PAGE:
By Paul Minnis, The Republic Reporter

EUREKA SPRINGS, ARK. - Columbus won the America in Bloom national contest over the weekend with an "exceptionally high" score that edged its more experienced competitors.

The news, announced in the annual AIB banquet, launched Columbus representatives out of their dining-room chairs and into one another's arms, participants said.

it was the first year Columbus participated in America in Bloom. The city's only competitors in the 25,000 to 50,000 population category - Ocala, Fla., and Bartlett, Tenn. - competed before.

"We're just a step ahead for a small community," Mayor Fred Armstrong said. "It was all about our citizens coming together and getting the job done."

Columbus floral enthusiasts decided to pursue the America in Bloom prize over a year ago, creating a group called Columbus in Bloom.

The group grew from four to about 60 members, developed a beautification plan and asked citizens to participate by volunteering and/or beautifying their homes.

AIB representatives judged the community June 22 and 23 on eight categories.

Each was worth a possible 125 points, for a maximum total of 1,000. Columbus scored 941, Ocala scored 918 and Bartlett scored 877.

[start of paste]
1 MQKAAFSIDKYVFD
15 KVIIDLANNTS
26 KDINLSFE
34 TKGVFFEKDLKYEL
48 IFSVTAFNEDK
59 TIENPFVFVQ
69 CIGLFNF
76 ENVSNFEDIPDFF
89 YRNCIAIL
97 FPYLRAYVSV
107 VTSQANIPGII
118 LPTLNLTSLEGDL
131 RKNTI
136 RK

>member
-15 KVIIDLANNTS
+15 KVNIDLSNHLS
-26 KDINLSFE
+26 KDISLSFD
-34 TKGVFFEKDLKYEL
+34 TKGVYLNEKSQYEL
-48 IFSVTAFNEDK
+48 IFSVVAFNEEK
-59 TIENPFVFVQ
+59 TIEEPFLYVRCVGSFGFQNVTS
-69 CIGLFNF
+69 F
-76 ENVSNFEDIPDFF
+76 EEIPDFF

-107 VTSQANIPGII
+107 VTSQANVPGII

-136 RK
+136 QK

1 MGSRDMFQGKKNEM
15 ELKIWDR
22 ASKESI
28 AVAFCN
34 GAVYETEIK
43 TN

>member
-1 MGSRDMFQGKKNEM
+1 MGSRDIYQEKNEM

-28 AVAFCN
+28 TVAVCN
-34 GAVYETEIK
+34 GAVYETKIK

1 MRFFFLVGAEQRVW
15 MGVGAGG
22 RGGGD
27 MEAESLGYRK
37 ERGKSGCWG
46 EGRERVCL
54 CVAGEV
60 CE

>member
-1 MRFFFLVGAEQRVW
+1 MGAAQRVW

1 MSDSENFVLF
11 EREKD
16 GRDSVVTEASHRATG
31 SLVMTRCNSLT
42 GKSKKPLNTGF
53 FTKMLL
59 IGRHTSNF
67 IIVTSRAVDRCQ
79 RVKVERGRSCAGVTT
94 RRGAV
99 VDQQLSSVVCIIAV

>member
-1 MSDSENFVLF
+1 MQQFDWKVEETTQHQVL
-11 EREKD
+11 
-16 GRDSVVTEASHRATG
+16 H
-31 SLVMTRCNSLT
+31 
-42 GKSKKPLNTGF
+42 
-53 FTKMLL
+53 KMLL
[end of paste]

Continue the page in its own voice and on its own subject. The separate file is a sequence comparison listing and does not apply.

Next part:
"Ours was an exceptionally high score," said Columbus in Bloom member Nick Rush of Columbus Parks and Recreation Department.

"We did our homework, and it paid off for us. We talked to a lot of people to find out how to win."

Rush said group members spoke with previous AIB winners and a judge in a different population category to find out what other judges look for in a community.

He said Columbus over the weekend also was recognized for its community involvement category, in which it scored 122 out of 125 points. On Thursday, the city won among all population competitors for its landscaped areas.

"It was a victory before we ever got the award because of how we pulled together," Armstrong said.

"I think our community just tries a little bit harder and was a little bit better."

Rush said Columbus might bypass the national event next year and concentrate instead on a larger competition involving Canada.

Only national event winners are invited.

"I don't know if we'll do it next year," he said. "We might need some time for preparation.

"If we're going to compete, it's to win."

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